If you love your traditional Sunday dinners like I do, you know how important it is to make perfect Yorkshire Pudding when you’re having roast beef. Especially when you’re having company and serving the ultimate roast beef….prime rib. And any excuse to eat more gravy is ok with me. I mean, that’s the whole point of yorkies, isn’t it?
I couldn’t tell you how many times I’ve made these or how many different ways. Until recently I’ve used my mom’s recipe that I think came from the Robin Hood flour cookbook. And so many people over the years have offered tips and tricks for the best results. But I was never really thrilled with how they turned out. Sorry mom. Then I discovered I was having more success with a recipe that used more eggs. Someone said oh, those are popovers. So I figured I was cheating but who cares? They were puffing up and looked beautiful! But then I started doing some research and if you read everything you can find on making the perfect Yorkshire Pudding and the difference between them and a popover, you’ll find, like I did, that there’s no agreement. On anything. Some say there’s a difference, some don’t. Some say it’s the pan, some say it’s the use of butter instead of drippings and others say it’s American vs. English. So, I make Yorkshire Pudding. Because that’s what we called them in our house.
People who claim to make perfect Yorkshire Pudding say you have to let the batter rest and some others say you don’t. Some say the batter has to be room temperature, some say it has to be cold. I was so confused. But……I found a great resource that explained everything using a bit of science and, best of all, several trials testing all the theories with results and pictures! A little too much information? Maybe. But, for someone like me it helped explain a few things. A lot of things actually.
Here’s a link to the site:
So, I tested my new and improved Yorkshire Pudding knowledge and I made the best dam yorkies I’ve ever made!
In a nutshell, these are the things that have worked consistently for me:
1. Make the batter in advance and put it in the fridge.
2. Take the batter out of the fridge about 30 minutes before cooking and give it a quick whisk before pouring into the pan.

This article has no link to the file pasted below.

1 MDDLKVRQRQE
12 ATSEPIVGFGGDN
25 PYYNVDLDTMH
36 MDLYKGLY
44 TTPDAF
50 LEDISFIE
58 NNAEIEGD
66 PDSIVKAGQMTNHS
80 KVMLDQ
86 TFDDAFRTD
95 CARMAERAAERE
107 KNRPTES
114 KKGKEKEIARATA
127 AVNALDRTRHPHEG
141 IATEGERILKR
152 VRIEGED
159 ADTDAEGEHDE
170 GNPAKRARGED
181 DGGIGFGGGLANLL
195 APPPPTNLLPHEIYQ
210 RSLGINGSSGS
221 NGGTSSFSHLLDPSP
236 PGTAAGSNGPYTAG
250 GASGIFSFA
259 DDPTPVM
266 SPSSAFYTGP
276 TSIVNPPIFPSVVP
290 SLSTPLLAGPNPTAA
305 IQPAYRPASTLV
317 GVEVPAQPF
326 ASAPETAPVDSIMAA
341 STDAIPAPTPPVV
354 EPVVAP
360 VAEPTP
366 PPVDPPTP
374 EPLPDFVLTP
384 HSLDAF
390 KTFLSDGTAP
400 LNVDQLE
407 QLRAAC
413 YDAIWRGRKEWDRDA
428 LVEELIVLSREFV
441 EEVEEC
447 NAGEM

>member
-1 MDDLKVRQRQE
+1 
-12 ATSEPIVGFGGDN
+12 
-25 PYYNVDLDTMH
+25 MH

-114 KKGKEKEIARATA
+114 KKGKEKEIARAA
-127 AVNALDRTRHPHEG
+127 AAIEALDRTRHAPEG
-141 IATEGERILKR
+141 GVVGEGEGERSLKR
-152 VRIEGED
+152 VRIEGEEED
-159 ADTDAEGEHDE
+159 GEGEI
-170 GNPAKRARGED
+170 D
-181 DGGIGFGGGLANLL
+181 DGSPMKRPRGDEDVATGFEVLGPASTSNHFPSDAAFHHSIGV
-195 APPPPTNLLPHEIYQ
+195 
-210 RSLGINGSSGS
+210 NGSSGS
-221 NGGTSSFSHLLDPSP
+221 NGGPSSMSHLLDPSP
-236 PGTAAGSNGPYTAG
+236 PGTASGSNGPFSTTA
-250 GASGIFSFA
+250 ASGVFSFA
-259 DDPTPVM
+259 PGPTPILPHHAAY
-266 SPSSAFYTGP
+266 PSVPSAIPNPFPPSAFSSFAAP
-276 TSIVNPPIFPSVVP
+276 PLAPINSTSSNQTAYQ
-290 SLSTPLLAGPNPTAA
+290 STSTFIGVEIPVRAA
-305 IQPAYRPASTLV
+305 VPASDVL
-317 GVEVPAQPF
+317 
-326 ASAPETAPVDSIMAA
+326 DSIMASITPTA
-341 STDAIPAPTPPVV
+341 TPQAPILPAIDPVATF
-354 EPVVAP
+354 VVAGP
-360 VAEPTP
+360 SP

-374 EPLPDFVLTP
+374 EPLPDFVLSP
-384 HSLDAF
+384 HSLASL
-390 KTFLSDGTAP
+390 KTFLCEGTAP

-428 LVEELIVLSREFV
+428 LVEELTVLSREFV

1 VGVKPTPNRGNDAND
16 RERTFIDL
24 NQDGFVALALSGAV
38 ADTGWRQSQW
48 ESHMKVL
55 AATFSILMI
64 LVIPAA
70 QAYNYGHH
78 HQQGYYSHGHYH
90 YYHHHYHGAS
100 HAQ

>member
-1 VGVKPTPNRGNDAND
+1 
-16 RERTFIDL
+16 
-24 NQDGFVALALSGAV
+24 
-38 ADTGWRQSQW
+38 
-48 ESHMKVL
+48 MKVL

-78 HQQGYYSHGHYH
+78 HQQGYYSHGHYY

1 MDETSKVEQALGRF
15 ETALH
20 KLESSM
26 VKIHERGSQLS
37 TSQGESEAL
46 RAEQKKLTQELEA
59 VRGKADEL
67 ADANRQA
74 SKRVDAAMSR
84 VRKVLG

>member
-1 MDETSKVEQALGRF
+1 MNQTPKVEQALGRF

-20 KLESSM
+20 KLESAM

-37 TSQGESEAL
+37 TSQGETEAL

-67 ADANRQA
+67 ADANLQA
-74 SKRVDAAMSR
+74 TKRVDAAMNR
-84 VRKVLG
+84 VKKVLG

3. Heat the pan and the oil before pouring in the batter.
4. Cook in a really hot oven on the middle rack and don’t reduce the temperature.
5. Crack your eggs into a measuring cup and add an equal amount of milk, diluting a little bit with water.
Eggs come in sizes but they’re never exactly the same. Usually a large egg is a little bit less than 1/4 cup. My four eggs measured just over 3/4 cup and I added a tiny bit more than 3/4 cup 2% milk and a few teaspoons of water. The website calls for 1 Tbsp + 2 tsp of water but I was using 2% milk instead of whole milk so I didn’t need to thin it with as much water. I used the same dry measurements as the website so 1 cup flour plus 2 teaspoons and a pinch of salt. These measurements make a 12 muffin pan. Perfect for 2 people! Ok, 4-6 but I love these the next day reheated and filled with leftover meat and gravy. These reheat in a warm oven in about 10 minutes and are just as good the next day.
I didn’t have lard and I wanted to use the meat drippings for gravy so I used a small lump of vegetable shortening in each muffin cup. They puffed up beautifully, and, unlike my previous attempts they did not deflate because I had previously been reducing the temperature. Keeping the oven at 450 degrees really works!
This is what I got.
The perfect hollow centre. It even looks like a wide open mouth just begging for gravy.
So a little science really helped!
Pay attention to the measured amounts or even better – weigh them! The site claims the perfect ratio is 75 g of flour to 200 g liquid.
Here are the measured amounts for 12 perfect muffin tin sized Yorkshire Puddings:
Yorkshire Pudding Ingredients 4 large eggs 3/4 cup whole milk + 1 Tbsp and 2 tsp water 1 C + 2 tsp all purpose flour pinch of salt Method Whisk everything together and refrigerate until about 30 minutes before cooking. Once the roast comes out of the oven increase the heat to 450 degrees (not convection) and put a tsp or so of lard or beef drippings in the bottom of each section of a 12 muffin tin. Heat the pan and the fat for 10 minutes. Give the batter a quick whisk and pour evenly into the hot pan, filling about half way or a little less. Return to the oven and bake about 17-18 minutes until puffed up and browned.
This gives you time to carve the roast after resting, get everyone to the table and serve the Yorkshire Puddings as soon as they come out of the oven.
Here’s a link to the site.